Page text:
Burrows received his B.A. from the University of Michigan in 1964, and his Ph.D. from Columbia University in 1973, where he studied under Eric McKitrick.

He married Patricia Adamski, currently the Senior Vice President for Planning and Administration at Hofstra University and the Adolph J. and Dorothy R. Eckhardt Distinguished Professor of Corporate Law at the Maurice A. Deane School of Law, in 1978 in the garden of their rented brownstone on Jane St., Manhattan. Burrows was in love with New York City and arranged treks with his wife and children to explore every nook and cranny of each of the boroughs, even after their move to Northport, NY in 1991.

Edwin Burrows is survived by his wife; his son Matthew Burrows, who works at a real estate development firm in Manhattan, and his wife, Jacqueline; and daughter Kate Burrows, a doctoral student at Yale University. He is also survived by his brothers, David and Daniel Burrows of Ann Arbor, Michigan.

 

 

As published in Newsday on May 6, 2018.

Edwin G. Burrows, Pulitzer Prize-winning historian, dies at 74

The former Brooklyn College history professor, who lived in Huntington, co-authored “Gotham: A History of New York City to 1898,” winner of the 1999 Pulitzer Prize for History.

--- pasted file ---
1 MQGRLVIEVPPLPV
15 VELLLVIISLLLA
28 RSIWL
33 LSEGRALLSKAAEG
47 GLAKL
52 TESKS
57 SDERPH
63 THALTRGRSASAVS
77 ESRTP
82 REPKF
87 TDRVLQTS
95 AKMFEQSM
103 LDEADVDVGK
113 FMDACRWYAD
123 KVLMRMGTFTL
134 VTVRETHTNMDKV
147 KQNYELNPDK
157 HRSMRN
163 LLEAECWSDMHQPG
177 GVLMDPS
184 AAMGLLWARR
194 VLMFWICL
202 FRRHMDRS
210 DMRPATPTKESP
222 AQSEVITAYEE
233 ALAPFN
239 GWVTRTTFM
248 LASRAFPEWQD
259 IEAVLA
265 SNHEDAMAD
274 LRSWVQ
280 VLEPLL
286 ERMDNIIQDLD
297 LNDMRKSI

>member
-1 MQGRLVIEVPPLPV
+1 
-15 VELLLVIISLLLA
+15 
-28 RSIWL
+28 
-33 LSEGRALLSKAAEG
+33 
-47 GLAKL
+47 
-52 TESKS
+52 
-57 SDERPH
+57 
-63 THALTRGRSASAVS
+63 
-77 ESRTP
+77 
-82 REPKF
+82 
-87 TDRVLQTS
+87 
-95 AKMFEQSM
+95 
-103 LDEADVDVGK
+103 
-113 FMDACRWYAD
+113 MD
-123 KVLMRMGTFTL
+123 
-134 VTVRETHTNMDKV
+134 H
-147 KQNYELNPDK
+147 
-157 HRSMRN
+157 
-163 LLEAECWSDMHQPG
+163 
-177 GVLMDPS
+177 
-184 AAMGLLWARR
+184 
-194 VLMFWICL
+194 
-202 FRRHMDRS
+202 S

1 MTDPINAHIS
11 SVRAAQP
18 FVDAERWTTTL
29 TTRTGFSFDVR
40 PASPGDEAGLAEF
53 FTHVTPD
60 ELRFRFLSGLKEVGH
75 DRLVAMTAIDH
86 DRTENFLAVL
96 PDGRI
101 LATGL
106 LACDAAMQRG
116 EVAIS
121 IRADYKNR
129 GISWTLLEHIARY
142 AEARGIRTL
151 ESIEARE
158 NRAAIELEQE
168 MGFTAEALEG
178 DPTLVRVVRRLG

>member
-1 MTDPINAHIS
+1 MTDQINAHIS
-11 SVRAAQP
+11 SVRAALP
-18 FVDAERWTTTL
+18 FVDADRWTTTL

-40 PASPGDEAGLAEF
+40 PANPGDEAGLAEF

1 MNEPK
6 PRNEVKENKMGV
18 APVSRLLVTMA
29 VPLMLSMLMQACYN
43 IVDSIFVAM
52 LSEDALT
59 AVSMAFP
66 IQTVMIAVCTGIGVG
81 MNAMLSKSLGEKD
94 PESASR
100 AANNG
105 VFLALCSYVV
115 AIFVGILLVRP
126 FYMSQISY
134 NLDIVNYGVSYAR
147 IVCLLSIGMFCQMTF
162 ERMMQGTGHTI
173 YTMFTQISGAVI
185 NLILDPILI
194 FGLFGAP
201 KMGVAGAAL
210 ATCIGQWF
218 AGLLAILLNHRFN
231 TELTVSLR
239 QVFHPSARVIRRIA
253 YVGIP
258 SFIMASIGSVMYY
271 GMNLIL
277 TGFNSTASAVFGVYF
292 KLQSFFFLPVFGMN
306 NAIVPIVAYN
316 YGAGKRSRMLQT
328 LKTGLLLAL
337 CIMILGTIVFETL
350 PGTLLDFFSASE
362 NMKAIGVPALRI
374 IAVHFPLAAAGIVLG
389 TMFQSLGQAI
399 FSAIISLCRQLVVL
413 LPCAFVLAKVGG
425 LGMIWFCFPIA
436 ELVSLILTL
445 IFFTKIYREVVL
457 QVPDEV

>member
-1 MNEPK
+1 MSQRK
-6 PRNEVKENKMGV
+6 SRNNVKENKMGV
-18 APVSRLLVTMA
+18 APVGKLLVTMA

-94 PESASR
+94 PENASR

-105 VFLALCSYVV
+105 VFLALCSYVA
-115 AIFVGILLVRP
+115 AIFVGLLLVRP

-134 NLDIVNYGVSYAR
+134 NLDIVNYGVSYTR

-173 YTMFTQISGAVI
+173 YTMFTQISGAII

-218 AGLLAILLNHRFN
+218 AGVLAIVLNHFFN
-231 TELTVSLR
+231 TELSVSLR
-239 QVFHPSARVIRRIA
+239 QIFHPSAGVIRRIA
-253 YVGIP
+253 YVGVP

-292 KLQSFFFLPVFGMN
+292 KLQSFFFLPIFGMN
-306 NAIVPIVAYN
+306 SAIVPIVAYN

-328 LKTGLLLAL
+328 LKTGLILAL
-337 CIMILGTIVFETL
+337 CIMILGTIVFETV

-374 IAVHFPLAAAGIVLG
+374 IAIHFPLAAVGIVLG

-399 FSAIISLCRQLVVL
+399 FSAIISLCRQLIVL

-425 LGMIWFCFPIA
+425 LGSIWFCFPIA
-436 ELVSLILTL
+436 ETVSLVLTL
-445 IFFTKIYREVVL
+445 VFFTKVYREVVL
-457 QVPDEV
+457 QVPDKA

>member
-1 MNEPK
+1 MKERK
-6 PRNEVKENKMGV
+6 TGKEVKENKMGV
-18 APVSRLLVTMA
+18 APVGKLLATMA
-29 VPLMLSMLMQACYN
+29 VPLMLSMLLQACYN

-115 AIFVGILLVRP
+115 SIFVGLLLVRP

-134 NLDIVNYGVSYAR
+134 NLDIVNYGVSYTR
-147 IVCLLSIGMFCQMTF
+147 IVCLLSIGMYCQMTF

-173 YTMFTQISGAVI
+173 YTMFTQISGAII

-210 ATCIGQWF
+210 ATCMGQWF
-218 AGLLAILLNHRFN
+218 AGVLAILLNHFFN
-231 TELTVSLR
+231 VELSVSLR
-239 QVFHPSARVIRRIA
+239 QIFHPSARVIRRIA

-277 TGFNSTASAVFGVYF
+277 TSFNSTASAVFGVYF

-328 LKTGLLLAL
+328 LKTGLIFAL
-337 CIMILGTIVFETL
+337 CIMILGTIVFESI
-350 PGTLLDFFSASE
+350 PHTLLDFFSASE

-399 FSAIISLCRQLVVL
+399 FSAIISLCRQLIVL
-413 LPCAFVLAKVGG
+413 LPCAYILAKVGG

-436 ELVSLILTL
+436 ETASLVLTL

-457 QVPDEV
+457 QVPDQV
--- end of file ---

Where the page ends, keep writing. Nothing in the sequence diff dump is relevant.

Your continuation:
Retired Brooklyn College history professor Edwin G. Burrows, co-author of the Pulitzer Prize-winning “Gotham: A History of New York City to 1898,” died May 4 at his home in Huntington after a long battle with Parkinsonian syndrome.

Burrows, a longtime Long Island resident, was 74.

“He really loved the work he did,” said his daughter, Kate Burrows, a doctoral student at Yale University in New Haven. “He loved mentoring young students and young faculty members. He valued young scholarship and cultivating scholarship.”

Edwin Burrows, known to family and friends as Ted, also sparked a deep intellectual hunger in his children, Kate Burrows said.

“He taught us the importance of reading and learning about the world,” she said. “He taught us the importance of travel and learning about other cultures. His passion for life — good food, good wine — was really contagious.”

Burrows is best known for “Gotham,” winner of the 1999 Pulitzer Prize for history, which was co-authored by John Jay College history professor Mike Wallace. The book, released in 1998 and published by Oxford University Press, was a “vast, sprawling and all-consuming history of the rapid evolution of New York City from primordial forest into the world’s most fabulous city,” according to Kirkus Review.